On Ghosts and Absence: A Review of Terese Svoboda’s “Dog on Fire”

"Dog on Fire" cover

“My brother was dead was what I remembered then,” reflects our unnamed narrator, “and I cried a little the way a car does when the ignition’s gone, a click and a grind, something that needs something, that could be stopped only by stopping.” That balky engine seems a defining image for Terese Svoboda’s new novel. Dog on Fire isn’t itself aflame, but rather smoldering: something that needs something. That’s not a criticism the text delivers an arresting portrait of both melancholy and a way out but rather a description of what’s lacking for the principal players. Both the grieving sister and her fellow-narrator Aphra, the brother’s lover and one of the only characters with a name, fumble after what psychologists call “closure.” 

The brother has been gone only a month, at the time of the sister’s crying spell. Then too, while he was subject to seizures, a kind of epilepsy, he wasn’t much at risk, with a job and a place of his own, a woman who loved him and parents nearby. Granted, those comforts were tenuous. The family fabric shows its fraying before the son’s in the ground, and the few months that follow, the novel’s timeline, entail not one, but two trips to alcoholic rehab for the mother. The rocky homelife emerges as neglectful, rather than abusive, but it’s left scars across sister as well as brother. The primary narrator slinks home smarting from a dead marriage her divorce only just preceded the brother’s demise and she’s dragged along her skittish teenage son. Her challenges loom like a couple more monsters in the blurry smolder of Dog on Fire

The present action, however, concerns the brother; his ghost turns up on the opening page and the circumstances of his demise provide much of the suspense. Aphra unveils most of the mystery, while also letting us in an upbringing considerably more destructive than her boyfriend’s or his sister’s. Something like a fat Fellini whore, her tatters flapping in the dusty smalltown winds, she’s a humdinger of a character. Indeed, the setting too deserves some sort supporting-player award. Vaguely Western, the burg is small enough for high-school grudges to fester, for everyone’s secrets roll around like so many tumbleweeds, and it’s depressed not just figuratively, but also literally: there’s a meteorite crater.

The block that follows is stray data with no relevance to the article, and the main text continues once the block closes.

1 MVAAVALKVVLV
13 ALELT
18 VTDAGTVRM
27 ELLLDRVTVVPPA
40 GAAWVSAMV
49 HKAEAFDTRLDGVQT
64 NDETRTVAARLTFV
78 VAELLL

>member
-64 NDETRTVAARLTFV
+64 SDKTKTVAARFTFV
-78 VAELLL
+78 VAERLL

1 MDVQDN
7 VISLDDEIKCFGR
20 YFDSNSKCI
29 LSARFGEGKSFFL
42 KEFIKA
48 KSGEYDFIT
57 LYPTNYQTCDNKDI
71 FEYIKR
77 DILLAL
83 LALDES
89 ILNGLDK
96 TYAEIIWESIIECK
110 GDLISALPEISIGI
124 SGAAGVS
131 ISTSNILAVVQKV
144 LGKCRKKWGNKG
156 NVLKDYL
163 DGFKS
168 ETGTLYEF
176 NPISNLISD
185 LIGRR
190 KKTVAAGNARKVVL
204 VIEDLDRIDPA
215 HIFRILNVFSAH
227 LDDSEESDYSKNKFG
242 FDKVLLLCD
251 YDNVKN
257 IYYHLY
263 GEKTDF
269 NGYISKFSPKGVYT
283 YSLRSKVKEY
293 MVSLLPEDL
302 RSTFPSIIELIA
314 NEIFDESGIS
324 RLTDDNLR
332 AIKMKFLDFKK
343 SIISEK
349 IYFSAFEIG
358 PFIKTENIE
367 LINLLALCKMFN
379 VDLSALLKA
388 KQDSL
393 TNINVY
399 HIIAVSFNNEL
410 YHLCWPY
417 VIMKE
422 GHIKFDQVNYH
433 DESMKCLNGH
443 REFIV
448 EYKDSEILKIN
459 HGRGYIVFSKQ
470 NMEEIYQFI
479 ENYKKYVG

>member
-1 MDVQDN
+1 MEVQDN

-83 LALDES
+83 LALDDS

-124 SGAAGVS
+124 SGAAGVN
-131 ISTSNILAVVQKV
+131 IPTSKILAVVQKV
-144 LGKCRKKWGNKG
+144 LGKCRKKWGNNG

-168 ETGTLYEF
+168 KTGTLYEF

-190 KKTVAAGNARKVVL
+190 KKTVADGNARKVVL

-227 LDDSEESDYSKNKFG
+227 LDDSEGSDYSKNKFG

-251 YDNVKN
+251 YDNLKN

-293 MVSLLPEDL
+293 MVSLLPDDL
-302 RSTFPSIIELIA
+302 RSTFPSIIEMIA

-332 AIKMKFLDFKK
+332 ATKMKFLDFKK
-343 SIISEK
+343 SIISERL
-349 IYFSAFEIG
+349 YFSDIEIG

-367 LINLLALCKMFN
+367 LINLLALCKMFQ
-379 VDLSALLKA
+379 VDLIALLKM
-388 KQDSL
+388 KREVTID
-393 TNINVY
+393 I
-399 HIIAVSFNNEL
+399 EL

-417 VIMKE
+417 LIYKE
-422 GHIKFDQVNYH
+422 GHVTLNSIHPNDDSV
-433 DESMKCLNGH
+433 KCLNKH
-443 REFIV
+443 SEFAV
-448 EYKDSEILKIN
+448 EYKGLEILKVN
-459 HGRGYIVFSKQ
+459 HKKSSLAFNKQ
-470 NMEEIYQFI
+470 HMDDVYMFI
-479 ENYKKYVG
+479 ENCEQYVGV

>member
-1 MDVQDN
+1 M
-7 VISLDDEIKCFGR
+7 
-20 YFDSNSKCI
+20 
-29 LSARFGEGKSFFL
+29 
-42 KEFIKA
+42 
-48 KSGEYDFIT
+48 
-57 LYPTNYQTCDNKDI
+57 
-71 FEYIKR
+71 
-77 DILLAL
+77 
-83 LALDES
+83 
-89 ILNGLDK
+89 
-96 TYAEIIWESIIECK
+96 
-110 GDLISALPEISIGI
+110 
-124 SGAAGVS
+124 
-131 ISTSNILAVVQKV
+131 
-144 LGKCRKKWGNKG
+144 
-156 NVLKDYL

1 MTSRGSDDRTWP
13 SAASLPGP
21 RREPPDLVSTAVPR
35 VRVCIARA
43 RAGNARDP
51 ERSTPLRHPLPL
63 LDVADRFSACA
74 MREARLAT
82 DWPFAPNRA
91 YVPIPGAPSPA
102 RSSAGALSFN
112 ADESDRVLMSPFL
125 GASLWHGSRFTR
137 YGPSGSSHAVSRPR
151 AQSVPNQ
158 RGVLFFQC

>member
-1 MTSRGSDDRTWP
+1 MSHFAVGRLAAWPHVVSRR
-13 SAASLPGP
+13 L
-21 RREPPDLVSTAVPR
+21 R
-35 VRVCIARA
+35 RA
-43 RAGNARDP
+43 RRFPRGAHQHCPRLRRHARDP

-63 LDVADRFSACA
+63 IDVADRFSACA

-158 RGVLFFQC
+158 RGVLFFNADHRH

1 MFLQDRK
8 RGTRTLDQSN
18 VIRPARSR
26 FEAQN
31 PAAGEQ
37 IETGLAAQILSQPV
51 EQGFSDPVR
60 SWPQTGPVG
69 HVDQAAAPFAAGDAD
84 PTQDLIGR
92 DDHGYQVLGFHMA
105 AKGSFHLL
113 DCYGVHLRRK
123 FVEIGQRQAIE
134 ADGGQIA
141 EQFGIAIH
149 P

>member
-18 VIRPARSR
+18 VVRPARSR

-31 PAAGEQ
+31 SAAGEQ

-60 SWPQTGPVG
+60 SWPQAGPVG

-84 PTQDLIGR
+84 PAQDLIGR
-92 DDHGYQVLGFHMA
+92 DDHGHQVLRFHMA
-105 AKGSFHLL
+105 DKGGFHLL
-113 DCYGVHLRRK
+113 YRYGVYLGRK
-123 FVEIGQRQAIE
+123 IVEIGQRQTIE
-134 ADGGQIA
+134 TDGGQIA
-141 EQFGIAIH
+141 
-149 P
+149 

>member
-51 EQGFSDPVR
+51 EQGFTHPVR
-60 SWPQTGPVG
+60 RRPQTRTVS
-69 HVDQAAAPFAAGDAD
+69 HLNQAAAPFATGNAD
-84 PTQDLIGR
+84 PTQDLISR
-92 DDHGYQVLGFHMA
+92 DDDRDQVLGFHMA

That crater features in the eruptive central scene, the one that gives us the wounded title animal, and the incident combines terror and laughs with the freakish brilliance seen in Svoboda’s 2010 travesty of seafaring, Pirate Talk or Marmalade. This latest text is quieter, more down to earth, though the carrying on around the crater is almost matched when a later party goes swiftly to hell. Still, the revelations about the brother and his family’s approach to acceptance make their way via hesitations, in stabs at insight swiftly withdrawn rather like the rhetoric I cited above, which piles up repetitions and simple verbs like “was.” This pervading diffidence, halting and resigned, bothered me a bit. I could’ve used more gumption from the sister, especially, some sign of what got her out of town and into a new family. Still, by the end she’s set up yet another new configuration of a home, as has Aphra. The way Svoboda’s two women weave their rags and shreds together, they could decorate a carnival.   


Dog on Fire
by Terese Svoboda
U Nebraska Press, 191 p.


John Domini’s latest book is the memoir The Archeology of a Good Ragù. 

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